Wow! Thorough! Interesting! Innovative! These are just a few words that pop into my mind to explain the Brandenburg Unit Studies that I had the pleasure of reviewing. Visiting Mrs. Brandenburg's website will lead you to more than 40 in-depth unit studies that can either be purchased on CD or downloaded immediately to your computer. Besides a few worksheets that you will print at home and some general project supplies, each unit is complete.
The best way to describe the units and to give you an overall picture is this: thorough Internet-linked lessons and activities, including quizzes, tests, notebooking, projects, literature, and other media to encourage independent learning in an exciting and creative way. How's that for a picture? I'll try to explain each aspect more clearly below.
The units all begin with a section of hints for the teacher. This includes a daily lesson plan chart that you are encouraged to print for yourself and your child. The chart clearly lays out exactly how long the unit should last and what specific lessons and/or activities should be covered each day. Children who can read on their own are encouraged to do much of the learning themselves, with mom or dad being an overseer of the learning.
Thus, you're encouraged to put a copy of the daily lesson chart in the front of a notebook so that your child can take responsibility for doing the daily lessons. The parent's main job is to be sure the assignments are complete, correct, and neat. The hints also tell you that it's wise to preprint all the worksheets so they are ready when your child reaches that particular assignment.
In the preview section, the author also gives suggestions for literature and videos that go with the theme. Her belief is children retain new knowledge better when several additional books and videos are added to the unit. Her book selections include "living literature" that should be available in most library systems. Independent reading and family read-alouds are suggested. With most units lasting anywhere from one to three months, there's great opportunity to delve into some good books.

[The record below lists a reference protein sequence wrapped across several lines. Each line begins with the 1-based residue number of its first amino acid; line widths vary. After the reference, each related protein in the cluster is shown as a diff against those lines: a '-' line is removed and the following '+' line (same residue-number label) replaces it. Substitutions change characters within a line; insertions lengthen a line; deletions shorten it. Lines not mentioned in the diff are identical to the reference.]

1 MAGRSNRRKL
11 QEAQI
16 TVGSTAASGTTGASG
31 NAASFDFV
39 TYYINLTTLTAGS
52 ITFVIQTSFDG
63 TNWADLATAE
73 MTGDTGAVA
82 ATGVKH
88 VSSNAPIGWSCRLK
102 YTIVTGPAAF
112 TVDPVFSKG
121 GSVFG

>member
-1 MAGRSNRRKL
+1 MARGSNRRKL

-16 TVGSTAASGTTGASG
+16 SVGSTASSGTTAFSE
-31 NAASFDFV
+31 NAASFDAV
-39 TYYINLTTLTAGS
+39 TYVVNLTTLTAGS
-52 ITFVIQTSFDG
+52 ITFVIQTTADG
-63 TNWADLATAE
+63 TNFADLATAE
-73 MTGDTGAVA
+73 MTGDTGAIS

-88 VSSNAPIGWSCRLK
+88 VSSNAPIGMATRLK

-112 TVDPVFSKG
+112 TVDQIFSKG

Now, on to the units! All the units I reviewed focused on a science or history theme. Some of the history units centered on historical literature. Each unit takes a very thorough look at the topic covered, whether intended for K-3rd, 4th-6th, or 7th-12th grades. Some of the unit titles I reviewed include "Butterflies," "Cell Biology," "Reptiles," "Ancient Egypt," "Oregon Trail," "Robin Hood and the Crusades," and "With Lee in Virginia." The company's website provides all the unit titles and the age for which each is intended.
As I mentioned before, each day's lesson plan is clearly laid out in the chart at the beginning of the unit. Since the units are in Adobe files, the lessons are found as you scroll down in the file. The lessons are in somewhat of an outline form to help the child find their place each day. Much of the daily lesson time is spent reading information from the computer. Some of the lesson is located in the file, but your child will also leave the file sometimes as they click on safe Internet links. The Internet links lead your child to pages with more information about the lesson's subject, to quizzes and tests, to online games, and to other very safe pages that enhance the particular lesson.
The daily lessons, even though often taking place in front of the computer, are filled with colorful pictures to give your child great visuals for understanding. They are also varied. In other words, the student won't simply be reading information from the computer and taking a quiz everyday. One day they might read and take a quiz. The next day might be a video clip and an online game. The next might be reading and labeling a diagram for their notebook. And the next might be an art or craft project.